Why Montessori?

“Never help a child with a task at which he feels he can succeed.” – Maria Montessori.

Stoney Creek Montessori School was founded by parents whose children benefited greatly from the Montessori method. The first thing you will notice about traditional Montessori classrooms is the calm and compassionate environment.

These are the six main principles of the method, which lend to this environment:

  1. Independence
  2. Observation
  3. Following the Child
  4. Correcting the Child
  5. Prepared Environment
  6. Absorbent Mind.


1. Independence

Children thrive on feeling independent and theability to do things for themselves. This independence is achieved by giving children opportunities – to move, to dress themselves, to choose what they want to do, and to help adults with tasks. When children are allowed to do things for themselves, and allowed to learn from mistakes, there is an increase in their self-belief, self-confidence, and self-esteem, benefiting them now and throughout their life.

2. Observation

A Montessori director or directress (the “teacher”) spends hours watching children enjoying themselves and exploring their environment – without preconceived ideas of what each child should need or should be interested in.

3. Following The Child

When we observe the actions of a child, we are able to help them follow what their feel they need to do. If they feel the need to climb, we give them the opportunity to climb in a safe manner, without being over-protective.

Following the child also means being non-directive. We do not tell them what to do all the time. Within the framework of the classroom and playground, we give children the freedom to choose what they want or need to do and to act on their own. We assist by suggesting choices of different materials or toys and intervene only if safety is a concern.

Knowing when to intervene – or when not to – is a skill that parents and teachers learn as they get to know the child and as they set limits for the child.

4. Correcting The Child

Children make mistakes. They may spill a drink, drop food unintentionally, or build a tower that collapses before they are done!

We do not engage in finding blame, finger-pointing, or making children feel guilty. We also do not raise our voices with the children because correcting children harshly results in them being scared to attempt anything for fear of making another mistake.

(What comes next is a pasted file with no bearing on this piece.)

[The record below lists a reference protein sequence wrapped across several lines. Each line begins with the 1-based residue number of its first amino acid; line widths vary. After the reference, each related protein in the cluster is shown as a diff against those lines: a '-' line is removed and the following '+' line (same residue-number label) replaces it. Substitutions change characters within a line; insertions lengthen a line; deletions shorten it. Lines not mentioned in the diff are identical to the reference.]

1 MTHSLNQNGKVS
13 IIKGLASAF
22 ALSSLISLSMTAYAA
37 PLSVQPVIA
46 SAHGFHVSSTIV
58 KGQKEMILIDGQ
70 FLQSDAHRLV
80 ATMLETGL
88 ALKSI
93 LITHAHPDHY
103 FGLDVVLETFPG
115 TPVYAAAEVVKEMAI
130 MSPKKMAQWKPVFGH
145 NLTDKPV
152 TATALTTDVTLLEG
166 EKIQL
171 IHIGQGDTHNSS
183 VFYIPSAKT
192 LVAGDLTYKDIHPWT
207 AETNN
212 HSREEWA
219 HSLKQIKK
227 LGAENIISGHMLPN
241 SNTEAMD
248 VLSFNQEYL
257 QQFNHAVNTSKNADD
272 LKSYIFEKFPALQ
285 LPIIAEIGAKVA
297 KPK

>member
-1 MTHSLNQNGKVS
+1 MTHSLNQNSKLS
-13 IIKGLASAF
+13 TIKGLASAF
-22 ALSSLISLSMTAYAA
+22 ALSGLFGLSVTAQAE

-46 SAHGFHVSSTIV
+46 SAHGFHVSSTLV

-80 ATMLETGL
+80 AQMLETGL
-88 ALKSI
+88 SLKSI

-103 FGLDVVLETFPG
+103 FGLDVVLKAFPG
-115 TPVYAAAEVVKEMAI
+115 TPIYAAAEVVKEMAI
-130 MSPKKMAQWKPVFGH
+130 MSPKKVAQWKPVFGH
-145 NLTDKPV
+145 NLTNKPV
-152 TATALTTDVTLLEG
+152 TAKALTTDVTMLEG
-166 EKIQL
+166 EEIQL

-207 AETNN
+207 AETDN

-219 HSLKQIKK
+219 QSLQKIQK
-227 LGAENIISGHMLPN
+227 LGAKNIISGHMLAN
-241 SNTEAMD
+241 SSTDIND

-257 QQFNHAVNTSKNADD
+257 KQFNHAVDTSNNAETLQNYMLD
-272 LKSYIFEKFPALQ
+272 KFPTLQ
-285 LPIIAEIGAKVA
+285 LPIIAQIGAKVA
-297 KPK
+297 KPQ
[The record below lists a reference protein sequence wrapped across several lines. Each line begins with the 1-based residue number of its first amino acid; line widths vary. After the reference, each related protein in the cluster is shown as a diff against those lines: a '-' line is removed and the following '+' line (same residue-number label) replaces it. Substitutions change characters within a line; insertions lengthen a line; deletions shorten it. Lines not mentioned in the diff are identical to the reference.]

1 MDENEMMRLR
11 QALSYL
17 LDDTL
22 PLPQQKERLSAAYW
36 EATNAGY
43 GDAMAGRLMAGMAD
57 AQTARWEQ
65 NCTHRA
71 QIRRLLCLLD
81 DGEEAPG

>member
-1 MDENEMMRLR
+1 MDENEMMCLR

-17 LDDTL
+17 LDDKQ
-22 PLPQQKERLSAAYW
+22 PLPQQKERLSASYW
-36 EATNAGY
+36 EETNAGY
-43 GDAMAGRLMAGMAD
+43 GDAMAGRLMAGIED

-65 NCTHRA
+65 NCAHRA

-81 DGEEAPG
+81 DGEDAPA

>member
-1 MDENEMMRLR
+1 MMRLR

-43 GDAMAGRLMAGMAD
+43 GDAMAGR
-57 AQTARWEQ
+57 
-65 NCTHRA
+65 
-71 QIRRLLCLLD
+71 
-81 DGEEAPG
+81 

Instead, we calmly recognize the mistake and suggest ways the child can respond – “Oh some water has been spilled – why don’t we get a cloth and wipe it up?” or “Was the base of the tower not strong enough, perhaps? Why don’t you try building it with a wider foundation?”

“Mistakes” become a wonderful opportunity for children to engage in practical work and learn constructive ways to respond. When empowered with a sense of helpfulness, children love to be part of the solution as they see it as something grown-ups do.

For example, a child who is learning how to drink from a glass will find out that if he tips the glass a bit too early, the water will spill on his clothes. We allow the child to make this mistake, as they soon learn to avoid making the mistake.

If children mispronounce a word, we do not correct them. Rather, when we respond, we use the word correctly in our sentence.

5. Prepared Environment

Our Montessori classrooms are child sized with a high proportion of natural materials and activities that allow freedom of movement and choice. It is a beautiful, clutter-free, organized and safe environment.

Montessori pedagogy refers to “work” as an activity the child does or what many people might call play because it is through this that they create and discover themselves. Their play is their work and it is engaging and enjoyable.

Our role as adults is to provide an environment in which such learning can thrive.

6. Absorbent Mind

Small children do not need to have formal lessons in order to learn. They absorb everything in the environment they are immersed in. This is why a healthy environment is so critical.

We are careful about what we say around the children, to one another, and to other children. Even if it seems they are not listening, they are absorbing the words we speak and the tones we speak in.